(Bloomberg) -- Singapore’s air quality improved, falling to “moderate” levels as haze from Indonesian forest fires eased Saturday.
The three-hourly air pollution index slid to 83 as of 5 p.m., according to the National Environment Agency. Readings up to 100 are classed as “moderate.” The index rose above 100 at noon after it had climbed to 215 on Friday afternoon, a level considered “very unhealthy” by the agency.
The haze, caused by forest and land fires, is expected to persist during the day as hotspots remain over central Sumatra, the agency said. Winds are forecast to blow from the southwest in the evening, which could improve the haze situation, it said.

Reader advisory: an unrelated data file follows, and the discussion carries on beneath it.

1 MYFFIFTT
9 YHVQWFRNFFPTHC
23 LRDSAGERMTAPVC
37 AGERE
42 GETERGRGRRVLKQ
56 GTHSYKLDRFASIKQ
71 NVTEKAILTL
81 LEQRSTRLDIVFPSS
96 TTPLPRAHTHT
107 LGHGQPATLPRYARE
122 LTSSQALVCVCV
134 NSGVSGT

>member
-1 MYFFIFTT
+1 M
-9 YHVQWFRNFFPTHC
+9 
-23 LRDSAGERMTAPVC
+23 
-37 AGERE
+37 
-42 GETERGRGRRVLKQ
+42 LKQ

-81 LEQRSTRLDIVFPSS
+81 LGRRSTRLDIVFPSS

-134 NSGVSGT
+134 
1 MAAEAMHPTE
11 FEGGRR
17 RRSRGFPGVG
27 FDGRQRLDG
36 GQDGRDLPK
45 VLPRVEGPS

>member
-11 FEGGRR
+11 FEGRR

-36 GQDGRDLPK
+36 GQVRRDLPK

There are fewer hotspots in Indonesia this month than a year ago, the Today newspaper reported, citing Minister for the Environment and Water Resources Masagos Zulkifli. Singaporeans shouldn’t be buying and supporting companies that produce products in an unsustainable way, Masagos said.
Separately, Malaysia’s Southern Johor state has been affected by haze since yesterday and some areas have seen declining air quality, according to an e-mailed statement from Ministry of Natural Resources and Environment.